Today’s cert grants will bring a wide variety of issues before the Court of Appeals, including: the method for obtaining appellate review of an incarceration sentence in light of the Justice Reinvestment Act of 2016; the authority of the Workers’ Compensation Commission to revise an incorrectly-calculated award; and whether statutory relocation benefits should be extended to tenants vacating government-owned property.
The September 2018 Term could become known as the “SIJ Term” for the Maryland Court of Appeals. “SIJ” stands for Special Immigrant Juvenile status under a federal statute, 8 U.S.C. § 1101(a)(27)(J). As the U.S. Citizenship and Immigration Services website says, “you may qualify for lawful permanent residency (also known as getting a Green Card)” if “you are in the United States and need the protection of a juvenile court because you have been abused, abandoned, or neglected by a parent.”
Although the Court of Appeals has been granting certiorari in fewer cases than usual so far this term, it has given close attention to petitions in SIJ cases. Three of its 62 grants have involved SIJ status. Read More…
Happy New Year from the Maryland Appellate Blog!
Three new writs of certiorari start off our 2019:
(I) In re Santos Nohe Lopez Perez – Order granting an emergency petition for writ of certiorari and ordering the case be remanded to allow the petitioner to apply for special immigrant status, “with haste” and before his impending 21st birthday later this week (the Daily Record’s Steve Lash gives further coverage of this case, including a quote from Perez’s attorney – the Blog’s own EIC, Steve Klepper);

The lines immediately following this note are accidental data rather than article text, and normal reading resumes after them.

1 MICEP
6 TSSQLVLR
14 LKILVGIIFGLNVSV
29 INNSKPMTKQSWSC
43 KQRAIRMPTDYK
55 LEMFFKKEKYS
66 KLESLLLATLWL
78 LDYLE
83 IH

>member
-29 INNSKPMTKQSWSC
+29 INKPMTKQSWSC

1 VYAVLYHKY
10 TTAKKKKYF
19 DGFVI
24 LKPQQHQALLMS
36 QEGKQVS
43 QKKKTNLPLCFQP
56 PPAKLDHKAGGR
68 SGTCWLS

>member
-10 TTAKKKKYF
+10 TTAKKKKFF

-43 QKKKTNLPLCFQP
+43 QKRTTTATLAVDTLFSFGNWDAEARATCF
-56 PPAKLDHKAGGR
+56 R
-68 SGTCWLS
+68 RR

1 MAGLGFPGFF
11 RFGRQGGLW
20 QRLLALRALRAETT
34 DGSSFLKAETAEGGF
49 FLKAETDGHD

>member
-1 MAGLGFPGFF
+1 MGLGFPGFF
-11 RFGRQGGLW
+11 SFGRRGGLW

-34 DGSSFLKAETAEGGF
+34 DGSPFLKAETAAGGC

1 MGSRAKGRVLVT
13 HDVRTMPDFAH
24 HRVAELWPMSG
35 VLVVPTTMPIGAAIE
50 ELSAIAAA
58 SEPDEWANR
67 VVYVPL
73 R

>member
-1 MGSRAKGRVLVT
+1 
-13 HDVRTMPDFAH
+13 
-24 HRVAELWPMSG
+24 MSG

(II) Ronald F. Moser, et al. v. Kristi Heffington, et al. (COSA Reported Opinion by Judge D. Eyler) – Civil Procedure – 1) Did CSA err when it vacated the trial court’s denial of Respondent’s motion to stay in a case where: A) Respondent initiated the civil action for defamation; B) during the pendency of the civil action, Respondent was criminally indicted for the conduct at issue in the civil suit, yet Respondent had fully participated in all aspects of discovery both prior to and after the indictment, which discovery included her own deposition; and C) on the eve of trial, and four months after the indictment, Respondent filed an 11th hour motion to stay the civil trial on the grounds that she intended to invoke her Fifth Amendment privilege not to testify at the civil trial? 2) Did Respondent waive her Fifth Amendment privilege in the civil action by testifying at her deposition and providing other discovery responses without invoking the privilege, after she was on notice that the police were investigating her for the conduct at issue? 3) Given that Respondent had already answered questions at her deposition concerning the conduct at issue, did Respondent fail to preserve for review the denial of a stay of the civil action where she failed to proffer the questions as to which she intended to invoke her right to silence – which was necessary to determine if she could validly exercise the privilege or had waived it? 4) Did CSA unnecessarily decide a Constitutional question, i.e. whether the trial court had failed to fully consider Respondent’s Fifth Amendment right by not granting a stay of the civil action, after it learned that Respondent had been convicted of the very conduct that formed the basis of the alleged defamation, which rendered moot her defamation claim?